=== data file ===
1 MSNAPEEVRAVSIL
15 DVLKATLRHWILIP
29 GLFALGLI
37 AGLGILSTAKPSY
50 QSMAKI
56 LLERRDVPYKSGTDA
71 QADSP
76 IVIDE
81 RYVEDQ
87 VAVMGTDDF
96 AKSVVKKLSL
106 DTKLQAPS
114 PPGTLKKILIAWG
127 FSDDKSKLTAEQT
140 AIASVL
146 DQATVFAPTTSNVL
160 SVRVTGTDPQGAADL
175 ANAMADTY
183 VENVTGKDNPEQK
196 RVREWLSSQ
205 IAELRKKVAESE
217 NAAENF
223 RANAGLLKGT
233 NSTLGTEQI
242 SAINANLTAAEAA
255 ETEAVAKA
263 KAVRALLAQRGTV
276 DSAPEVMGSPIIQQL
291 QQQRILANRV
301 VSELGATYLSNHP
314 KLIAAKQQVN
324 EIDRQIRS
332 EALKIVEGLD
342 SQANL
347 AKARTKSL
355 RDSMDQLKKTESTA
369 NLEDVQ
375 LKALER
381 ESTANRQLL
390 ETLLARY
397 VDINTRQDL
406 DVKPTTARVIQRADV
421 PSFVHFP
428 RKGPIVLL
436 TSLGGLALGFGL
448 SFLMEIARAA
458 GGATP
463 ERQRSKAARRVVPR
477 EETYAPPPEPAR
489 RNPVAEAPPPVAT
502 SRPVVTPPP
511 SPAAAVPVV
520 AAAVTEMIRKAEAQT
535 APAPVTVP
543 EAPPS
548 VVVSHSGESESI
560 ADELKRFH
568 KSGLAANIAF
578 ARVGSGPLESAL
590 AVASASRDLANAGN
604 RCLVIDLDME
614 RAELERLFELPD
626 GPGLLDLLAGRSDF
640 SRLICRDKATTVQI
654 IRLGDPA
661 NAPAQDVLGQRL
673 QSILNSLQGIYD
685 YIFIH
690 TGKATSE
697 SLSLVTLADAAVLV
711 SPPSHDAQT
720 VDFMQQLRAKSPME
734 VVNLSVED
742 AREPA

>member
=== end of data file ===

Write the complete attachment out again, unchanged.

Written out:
1 MSNAPEEVRAVSIL
15 DVLKATLRHWILIP
29 GLFALGLI
37 AGLGILSTAKPSY
50 QSMAKI
56 LLERRDVPYKSGTDA
71 QADSP
76 IVIDE
81 RYVEDQ
87 VAVMGTDDF
96 AKSVVKKLSL
106 DTKLQAPS
114 PPGTLKKILIAWG
127 FSDDKSKLTAEQT
140 AIASVL
146 DQATVFAPTTSNVL
160 SVRVTGTDPQGAADL
175 ANAMADTY
183 VENVTGKDNPEQK
196 RVREWLSSQ
205 IAELRKKVAESE
217 NAAENF
223 RANAGLLKGT
233 NSTLGTEQI
242 SAINANLTAAEAA
255 ETEAVAKA
263 KAVRALLAQRGTV
276 DSAPEVMGSPIIQQL
291 QQQRILANRV
301 VSELGATYLSNHP
314 KLIAAKQQVN
324 EIDRQIRS
332 EALKIVEGLD
342 SQANL
347 AKARTKSL
355 RDSMDQLKKTESTA
369 NLEDVQ
375 LKALER
381 ESTANRQLL
390 ETLLARY
397 VDINTRQDL
406 DVKPTTARVIQRADV
421 PSFVHFP
428 RKGPIVLL
436 TSLGGLALGFGL
448 SFLMEIARAA
458 GGATP
463 ERQRSKAARRVVPR
477 EETYAPPPEPAR
489 RNPVAEAPPPVAT
502 SRPVVTPPP
511 SPAAAVPVV
520 AAAVTEMIRKAEAQT
535 APAPVTVP
543 EAPPS
548 VVVSHSGESESI
560 ADELKRFH
568 KSGLAANIAF
578 ARVGSGPLESAL
590 AVASASRDLANAGN
604 RCLVIDLDME
614 RAELERLFELPD
626 GPGLLDLLAGRSDF
640 SRLICRDKATTVQI
654 IRLGDPA
661 NAPAQDVLGQRL
673 QSILNSLQGIYD
685 YIFIH
690 TGKATSE
697 SLSLVTLADAAVLV
711 SPPSHDAQT
720 VDFMQQLRAKSPME
734 VVNLSVED
742 AREPA

>member